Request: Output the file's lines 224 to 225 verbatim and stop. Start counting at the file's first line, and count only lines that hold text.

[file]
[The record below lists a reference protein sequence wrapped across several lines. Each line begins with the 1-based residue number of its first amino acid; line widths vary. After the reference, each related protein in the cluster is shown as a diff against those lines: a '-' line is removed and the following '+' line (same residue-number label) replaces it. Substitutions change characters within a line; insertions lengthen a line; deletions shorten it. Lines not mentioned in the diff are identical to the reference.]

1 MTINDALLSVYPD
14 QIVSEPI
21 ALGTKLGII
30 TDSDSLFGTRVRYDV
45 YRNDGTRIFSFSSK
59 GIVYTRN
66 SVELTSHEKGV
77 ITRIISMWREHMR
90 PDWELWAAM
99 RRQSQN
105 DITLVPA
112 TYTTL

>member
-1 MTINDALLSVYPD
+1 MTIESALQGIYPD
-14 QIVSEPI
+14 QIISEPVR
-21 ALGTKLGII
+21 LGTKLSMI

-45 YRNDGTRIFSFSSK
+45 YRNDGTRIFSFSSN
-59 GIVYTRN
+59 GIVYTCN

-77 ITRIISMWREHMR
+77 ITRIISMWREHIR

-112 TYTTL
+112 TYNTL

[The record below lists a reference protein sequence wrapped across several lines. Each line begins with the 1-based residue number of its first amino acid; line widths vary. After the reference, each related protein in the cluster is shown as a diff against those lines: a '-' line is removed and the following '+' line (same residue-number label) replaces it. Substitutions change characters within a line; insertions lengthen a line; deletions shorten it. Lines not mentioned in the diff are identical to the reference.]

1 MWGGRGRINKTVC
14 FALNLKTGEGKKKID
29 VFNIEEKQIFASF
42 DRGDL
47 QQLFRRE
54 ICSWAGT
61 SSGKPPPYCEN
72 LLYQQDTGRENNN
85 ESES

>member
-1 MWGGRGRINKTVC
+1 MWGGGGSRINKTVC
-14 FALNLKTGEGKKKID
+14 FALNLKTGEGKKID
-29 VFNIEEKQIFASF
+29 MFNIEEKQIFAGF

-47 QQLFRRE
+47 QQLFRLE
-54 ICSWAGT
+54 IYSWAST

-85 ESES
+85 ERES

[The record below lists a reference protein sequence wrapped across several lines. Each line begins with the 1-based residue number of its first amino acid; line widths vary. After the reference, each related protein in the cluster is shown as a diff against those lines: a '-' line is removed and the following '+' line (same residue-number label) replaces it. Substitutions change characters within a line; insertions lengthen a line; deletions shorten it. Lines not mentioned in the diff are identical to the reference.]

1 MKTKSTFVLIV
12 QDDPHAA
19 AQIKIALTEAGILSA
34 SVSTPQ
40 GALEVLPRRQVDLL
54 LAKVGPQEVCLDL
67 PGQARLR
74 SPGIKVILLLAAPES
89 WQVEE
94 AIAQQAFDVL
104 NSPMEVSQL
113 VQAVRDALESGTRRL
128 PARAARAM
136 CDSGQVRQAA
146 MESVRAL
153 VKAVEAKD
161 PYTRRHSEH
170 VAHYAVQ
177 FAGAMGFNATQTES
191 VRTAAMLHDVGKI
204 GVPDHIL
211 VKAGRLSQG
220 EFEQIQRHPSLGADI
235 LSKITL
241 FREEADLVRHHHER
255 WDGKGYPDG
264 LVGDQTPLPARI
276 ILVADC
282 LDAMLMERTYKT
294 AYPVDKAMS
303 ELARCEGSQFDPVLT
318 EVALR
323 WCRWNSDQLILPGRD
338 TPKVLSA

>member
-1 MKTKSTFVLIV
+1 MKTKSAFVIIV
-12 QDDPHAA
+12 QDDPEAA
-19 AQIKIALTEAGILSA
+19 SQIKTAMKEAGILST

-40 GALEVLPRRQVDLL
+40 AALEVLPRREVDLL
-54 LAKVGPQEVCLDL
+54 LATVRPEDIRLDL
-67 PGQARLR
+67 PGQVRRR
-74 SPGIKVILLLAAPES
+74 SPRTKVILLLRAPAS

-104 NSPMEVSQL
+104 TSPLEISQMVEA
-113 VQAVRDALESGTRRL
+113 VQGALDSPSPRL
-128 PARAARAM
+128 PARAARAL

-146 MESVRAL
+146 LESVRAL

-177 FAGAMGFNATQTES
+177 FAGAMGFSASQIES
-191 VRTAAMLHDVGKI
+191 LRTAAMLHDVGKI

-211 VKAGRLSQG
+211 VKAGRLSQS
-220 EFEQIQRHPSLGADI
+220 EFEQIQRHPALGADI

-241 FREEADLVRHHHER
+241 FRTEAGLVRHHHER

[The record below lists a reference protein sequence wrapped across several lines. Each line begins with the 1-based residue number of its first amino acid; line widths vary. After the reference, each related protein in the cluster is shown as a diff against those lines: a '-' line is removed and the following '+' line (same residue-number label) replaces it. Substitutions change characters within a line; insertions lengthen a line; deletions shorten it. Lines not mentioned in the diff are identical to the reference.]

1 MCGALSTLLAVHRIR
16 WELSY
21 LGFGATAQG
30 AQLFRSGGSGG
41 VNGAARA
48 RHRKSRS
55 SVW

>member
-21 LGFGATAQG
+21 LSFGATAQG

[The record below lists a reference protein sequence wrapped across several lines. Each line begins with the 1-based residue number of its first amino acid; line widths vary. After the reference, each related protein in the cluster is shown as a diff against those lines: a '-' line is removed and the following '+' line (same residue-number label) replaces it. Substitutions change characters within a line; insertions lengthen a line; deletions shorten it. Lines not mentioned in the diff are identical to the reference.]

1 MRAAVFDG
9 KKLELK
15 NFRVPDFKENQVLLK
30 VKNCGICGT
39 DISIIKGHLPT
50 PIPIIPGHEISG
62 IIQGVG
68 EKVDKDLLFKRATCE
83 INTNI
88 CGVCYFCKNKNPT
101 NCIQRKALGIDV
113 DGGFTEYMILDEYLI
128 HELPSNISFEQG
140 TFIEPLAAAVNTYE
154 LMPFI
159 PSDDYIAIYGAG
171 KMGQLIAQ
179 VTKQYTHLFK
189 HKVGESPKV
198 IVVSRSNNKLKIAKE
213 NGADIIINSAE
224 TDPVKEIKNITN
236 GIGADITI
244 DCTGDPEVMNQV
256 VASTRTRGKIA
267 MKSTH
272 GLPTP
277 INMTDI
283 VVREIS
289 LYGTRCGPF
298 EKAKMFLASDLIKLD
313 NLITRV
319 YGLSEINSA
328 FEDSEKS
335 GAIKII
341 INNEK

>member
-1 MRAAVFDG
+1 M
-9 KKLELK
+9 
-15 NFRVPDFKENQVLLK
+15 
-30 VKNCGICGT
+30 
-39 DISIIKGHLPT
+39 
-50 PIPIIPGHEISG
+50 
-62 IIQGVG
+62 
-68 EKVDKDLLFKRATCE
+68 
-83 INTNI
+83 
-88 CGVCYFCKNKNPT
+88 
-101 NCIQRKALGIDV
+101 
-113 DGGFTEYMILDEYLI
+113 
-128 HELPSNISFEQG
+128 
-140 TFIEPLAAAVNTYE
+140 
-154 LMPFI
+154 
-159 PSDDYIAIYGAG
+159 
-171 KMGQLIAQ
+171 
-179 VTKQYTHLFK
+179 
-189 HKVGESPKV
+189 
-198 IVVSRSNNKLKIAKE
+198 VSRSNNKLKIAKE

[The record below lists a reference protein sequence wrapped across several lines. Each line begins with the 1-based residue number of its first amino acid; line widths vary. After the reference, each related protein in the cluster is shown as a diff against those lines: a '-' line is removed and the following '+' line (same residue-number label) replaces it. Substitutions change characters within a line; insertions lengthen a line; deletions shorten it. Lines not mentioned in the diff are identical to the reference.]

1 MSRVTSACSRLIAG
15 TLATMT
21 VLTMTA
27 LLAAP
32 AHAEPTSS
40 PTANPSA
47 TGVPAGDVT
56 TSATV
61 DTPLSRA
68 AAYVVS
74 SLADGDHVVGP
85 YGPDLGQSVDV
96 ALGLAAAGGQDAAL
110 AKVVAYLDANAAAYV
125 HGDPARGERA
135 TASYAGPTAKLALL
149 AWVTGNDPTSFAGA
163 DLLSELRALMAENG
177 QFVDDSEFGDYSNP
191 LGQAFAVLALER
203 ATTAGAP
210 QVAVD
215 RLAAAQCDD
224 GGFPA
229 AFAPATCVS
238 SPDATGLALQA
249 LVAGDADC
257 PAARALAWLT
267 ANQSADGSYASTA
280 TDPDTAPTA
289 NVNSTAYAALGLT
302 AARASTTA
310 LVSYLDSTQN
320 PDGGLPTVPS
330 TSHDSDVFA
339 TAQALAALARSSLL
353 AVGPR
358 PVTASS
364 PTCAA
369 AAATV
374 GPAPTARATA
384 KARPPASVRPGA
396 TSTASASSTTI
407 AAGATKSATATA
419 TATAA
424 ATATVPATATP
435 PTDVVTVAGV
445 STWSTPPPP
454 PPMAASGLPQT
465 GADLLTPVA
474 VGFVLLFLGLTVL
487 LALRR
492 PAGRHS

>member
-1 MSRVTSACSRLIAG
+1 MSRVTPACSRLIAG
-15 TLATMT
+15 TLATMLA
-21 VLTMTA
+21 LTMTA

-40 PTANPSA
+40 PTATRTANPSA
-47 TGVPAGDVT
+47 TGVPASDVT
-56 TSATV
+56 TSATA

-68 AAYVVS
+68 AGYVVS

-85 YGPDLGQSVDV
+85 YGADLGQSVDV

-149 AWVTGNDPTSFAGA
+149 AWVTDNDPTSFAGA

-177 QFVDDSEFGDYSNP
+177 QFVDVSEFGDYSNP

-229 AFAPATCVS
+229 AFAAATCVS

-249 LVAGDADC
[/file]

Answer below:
125 HGDPARGERA
135 TASYAGPTAKLALL